One of the most effective ways to communicate is via email. Communication via email has become very common among business partners, colleagues and friends. So much so that most people have become overly comfortable communicating with their clients, as if communicating with friends, therefore making them seem unprofessional and missing out on business opportunities.
Being in business or being an entrepreneur involves consistent communication with clients. Each time you communicate with a client is an opportunity to build your image and brand, and hopefully establish a strong business relationship with that client.
It is imperative than when communicating via email, you employ the right etiquette, because if you email clients as if emailing friends there is a chance of losing them. It is therefore important to put utmost care and attention into emails.
Some of the most common etiquette skills are having an email address that is professional, preferably one with your full name or name of the business, use of proper spelling and grammar, and use of proper and respectful language. Apart from these there are other helpful ways to get more clients and keep them through how you communicate in your emails.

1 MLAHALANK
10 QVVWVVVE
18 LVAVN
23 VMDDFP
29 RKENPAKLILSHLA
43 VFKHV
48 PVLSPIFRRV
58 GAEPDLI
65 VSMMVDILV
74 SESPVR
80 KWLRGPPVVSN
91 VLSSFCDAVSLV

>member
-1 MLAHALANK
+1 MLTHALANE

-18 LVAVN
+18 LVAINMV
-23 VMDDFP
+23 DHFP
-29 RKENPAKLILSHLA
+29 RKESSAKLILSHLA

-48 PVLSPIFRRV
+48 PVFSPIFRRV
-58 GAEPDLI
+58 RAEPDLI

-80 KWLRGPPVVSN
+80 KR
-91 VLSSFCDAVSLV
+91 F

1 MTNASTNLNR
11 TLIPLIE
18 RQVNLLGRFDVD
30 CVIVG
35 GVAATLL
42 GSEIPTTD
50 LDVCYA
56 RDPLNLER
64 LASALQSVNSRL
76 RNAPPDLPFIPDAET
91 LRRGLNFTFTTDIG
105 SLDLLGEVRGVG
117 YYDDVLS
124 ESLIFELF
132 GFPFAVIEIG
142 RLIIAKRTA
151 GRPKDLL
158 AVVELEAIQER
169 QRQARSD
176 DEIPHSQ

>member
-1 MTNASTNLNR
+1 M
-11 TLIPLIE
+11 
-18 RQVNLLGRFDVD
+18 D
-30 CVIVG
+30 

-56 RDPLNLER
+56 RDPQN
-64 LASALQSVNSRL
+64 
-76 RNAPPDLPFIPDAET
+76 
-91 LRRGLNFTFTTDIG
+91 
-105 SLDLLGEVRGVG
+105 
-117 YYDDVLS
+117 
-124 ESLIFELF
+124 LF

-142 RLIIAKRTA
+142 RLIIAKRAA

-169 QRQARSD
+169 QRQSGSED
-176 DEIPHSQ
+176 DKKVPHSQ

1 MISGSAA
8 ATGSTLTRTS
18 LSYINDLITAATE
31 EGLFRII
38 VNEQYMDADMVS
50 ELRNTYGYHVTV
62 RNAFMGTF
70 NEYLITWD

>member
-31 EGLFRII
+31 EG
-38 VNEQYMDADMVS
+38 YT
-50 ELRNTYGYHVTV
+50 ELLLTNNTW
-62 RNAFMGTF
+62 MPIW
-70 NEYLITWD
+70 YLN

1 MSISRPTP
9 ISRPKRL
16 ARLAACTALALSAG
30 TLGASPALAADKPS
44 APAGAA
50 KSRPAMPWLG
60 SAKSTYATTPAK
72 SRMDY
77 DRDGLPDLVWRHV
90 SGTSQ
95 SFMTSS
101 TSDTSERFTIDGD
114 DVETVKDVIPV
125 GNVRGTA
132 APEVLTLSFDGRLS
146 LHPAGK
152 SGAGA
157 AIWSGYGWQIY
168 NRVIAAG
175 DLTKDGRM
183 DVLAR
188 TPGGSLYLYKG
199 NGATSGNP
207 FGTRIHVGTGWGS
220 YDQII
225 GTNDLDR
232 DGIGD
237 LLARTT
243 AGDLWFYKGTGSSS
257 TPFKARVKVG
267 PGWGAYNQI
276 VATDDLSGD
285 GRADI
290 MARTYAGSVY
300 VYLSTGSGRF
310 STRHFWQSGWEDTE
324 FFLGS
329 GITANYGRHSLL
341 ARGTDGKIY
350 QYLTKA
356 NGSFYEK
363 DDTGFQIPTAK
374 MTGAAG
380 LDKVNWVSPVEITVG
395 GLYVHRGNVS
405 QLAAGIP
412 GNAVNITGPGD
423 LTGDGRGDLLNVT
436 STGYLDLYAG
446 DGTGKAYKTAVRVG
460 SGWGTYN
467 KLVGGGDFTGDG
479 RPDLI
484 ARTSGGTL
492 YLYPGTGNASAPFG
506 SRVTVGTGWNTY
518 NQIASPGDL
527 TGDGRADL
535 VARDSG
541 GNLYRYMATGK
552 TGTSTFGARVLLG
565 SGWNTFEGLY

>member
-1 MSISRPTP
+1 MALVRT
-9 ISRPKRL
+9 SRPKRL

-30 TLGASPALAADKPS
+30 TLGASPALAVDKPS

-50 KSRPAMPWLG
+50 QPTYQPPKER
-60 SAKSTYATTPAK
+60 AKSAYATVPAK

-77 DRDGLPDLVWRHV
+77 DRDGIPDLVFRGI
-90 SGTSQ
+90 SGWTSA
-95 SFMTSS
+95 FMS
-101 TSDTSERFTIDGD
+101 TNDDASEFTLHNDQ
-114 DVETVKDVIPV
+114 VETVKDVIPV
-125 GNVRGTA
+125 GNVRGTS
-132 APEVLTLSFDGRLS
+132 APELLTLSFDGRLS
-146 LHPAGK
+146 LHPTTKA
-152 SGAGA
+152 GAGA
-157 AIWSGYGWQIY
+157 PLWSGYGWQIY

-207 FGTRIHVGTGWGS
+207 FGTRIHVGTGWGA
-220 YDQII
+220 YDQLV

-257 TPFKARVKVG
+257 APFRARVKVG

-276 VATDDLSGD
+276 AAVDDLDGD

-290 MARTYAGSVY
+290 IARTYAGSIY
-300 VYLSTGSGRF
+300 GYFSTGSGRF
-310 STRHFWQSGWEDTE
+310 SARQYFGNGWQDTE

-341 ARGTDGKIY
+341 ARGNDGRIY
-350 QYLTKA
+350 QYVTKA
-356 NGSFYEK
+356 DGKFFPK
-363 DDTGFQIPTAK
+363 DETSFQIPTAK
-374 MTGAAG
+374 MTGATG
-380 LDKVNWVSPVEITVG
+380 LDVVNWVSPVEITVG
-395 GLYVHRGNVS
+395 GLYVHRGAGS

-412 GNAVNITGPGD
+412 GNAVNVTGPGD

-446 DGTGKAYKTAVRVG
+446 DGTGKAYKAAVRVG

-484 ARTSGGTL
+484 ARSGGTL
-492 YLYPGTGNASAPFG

Below are other etiquette basics you should consider to grow your business.
1. Find out Clients’ Preferred Means of Communication
Probably because most of your clients prefer communication via email, you may assume it of all your clients. Never assume; be sure to ask the client if they are okay with communicating via email, or if they prefer other means such as phone calls or text messages. If they are okay with communicating through emails, be sure to adhere to their request. Asking clients will elevate client’s perception of you as someone who seeks to make business transactions as smooth as possible.
2. Be Prompt in Responding to Emails
All clients want to feel that they are a priority, so when you receive an email, make sure you reply promptly. You may not have your phone or laptop all the time, but be sure you answer all emails within 24 hours at most. When you do not, questions concerning your professionalism will be raised by the client and this will prove to be a hindrance in establishing strong relationships.
3. Be Brief
Just like any worker or businessperson, there is a high chance your client receives many emails in a day from different people. Even as you send your email, make sure it is brief and that whatever you want to communicate has been said in a small number of sentences - preferably not more than five lines. When you write a long email with the message not coming out properly, this will create confusion and waste the client’s time.